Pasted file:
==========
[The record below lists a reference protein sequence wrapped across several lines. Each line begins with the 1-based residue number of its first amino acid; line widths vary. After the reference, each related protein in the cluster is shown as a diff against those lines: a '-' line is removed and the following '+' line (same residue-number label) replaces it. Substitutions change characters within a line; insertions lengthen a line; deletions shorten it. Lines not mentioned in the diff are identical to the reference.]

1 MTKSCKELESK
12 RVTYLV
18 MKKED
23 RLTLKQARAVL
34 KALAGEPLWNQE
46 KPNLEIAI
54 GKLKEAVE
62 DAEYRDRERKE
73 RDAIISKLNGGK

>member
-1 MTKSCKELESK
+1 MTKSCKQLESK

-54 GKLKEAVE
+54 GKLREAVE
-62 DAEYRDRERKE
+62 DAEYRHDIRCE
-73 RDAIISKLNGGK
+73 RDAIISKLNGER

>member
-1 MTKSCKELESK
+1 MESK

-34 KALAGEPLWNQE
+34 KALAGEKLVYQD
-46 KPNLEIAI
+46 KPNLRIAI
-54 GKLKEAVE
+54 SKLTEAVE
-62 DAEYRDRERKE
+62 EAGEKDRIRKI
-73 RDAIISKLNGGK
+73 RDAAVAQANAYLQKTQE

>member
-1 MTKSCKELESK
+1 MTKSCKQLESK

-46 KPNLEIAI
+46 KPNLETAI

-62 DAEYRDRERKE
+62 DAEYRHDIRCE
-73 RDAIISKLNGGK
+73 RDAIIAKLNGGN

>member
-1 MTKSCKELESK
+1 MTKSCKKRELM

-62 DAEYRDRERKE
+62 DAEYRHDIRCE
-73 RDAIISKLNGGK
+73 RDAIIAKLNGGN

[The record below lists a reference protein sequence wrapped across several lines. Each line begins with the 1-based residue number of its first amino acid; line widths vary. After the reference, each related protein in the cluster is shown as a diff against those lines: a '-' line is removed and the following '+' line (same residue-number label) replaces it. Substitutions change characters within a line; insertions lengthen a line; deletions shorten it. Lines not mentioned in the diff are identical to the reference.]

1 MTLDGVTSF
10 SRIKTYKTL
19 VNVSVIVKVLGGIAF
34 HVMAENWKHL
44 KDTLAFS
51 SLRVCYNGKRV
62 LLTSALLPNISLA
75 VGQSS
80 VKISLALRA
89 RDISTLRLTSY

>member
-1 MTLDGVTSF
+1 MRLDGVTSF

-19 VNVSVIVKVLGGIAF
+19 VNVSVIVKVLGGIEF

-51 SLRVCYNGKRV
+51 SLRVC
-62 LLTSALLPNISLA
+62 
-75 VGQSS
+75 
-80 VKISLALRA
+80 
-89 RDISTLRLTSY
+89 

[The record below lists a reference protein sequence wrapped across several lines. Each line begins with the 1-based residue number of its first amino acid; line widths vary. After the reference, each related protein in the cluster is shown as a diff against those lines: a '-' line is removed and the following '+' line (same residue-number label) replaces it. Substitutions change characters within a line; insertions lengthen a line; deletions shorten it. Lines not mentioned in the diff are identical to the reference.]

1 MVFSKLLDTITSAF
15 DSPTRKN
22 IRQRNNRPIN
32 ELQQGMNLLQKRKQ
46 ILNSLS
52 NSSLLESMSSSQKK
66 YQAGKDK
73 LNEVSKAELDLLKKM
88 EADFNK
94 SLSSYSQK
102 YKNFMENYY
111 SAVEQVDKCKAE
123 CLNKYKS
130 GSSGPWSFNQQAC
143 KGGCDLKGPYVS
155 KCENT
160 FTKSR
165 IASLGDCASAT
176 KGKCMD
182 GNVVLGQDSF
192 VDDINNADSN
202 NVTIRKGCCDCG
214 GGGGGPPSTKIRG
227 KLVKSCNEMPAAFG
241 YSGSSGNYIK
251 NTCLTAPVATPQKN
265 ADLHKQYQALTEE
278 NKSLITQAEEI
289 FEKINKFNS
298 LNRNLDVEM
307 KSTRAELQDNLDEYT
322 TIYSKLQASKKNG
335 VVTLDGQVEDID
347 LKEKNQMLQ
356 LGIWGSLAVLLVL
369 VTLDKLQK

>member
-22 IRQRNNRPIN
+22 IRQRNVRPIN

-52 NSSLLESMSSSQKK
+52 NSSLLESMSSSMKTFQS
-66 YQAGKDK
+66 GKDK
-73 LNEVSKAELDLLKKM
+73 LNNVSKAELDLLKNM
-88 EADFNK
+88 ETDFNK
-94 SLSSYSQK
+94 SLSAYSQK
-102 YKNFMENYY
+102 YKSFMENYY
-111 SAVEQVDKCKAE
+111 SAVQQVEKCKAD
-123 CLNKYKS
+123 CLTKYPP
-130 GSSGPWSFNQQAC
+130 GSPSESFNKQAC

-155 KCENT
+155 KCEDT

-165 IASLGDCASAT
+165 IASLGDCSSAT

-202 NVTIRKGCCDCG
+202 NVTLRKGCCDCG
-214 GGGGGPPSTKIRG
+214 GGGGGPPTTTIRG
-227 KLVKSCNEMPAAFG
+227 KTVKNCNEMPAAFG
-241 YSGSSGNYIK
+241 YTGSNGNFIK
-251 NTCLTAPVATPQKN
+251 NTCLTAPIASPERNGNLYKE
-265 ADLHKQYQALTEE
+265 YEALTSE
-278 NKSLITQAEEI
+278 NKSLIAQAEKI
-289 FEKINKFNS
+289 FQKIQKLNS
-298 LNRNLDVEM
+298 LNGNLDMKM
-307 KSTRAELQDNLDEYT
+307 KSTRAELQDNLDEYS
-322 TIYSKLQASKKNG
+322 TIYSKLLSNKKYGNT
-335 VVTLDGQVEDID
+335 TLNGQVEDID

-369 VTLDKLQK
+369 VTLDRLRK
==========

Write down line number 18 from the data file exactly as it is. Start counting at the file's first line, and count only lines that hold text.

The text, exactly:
-73 RDAIISKLNGGK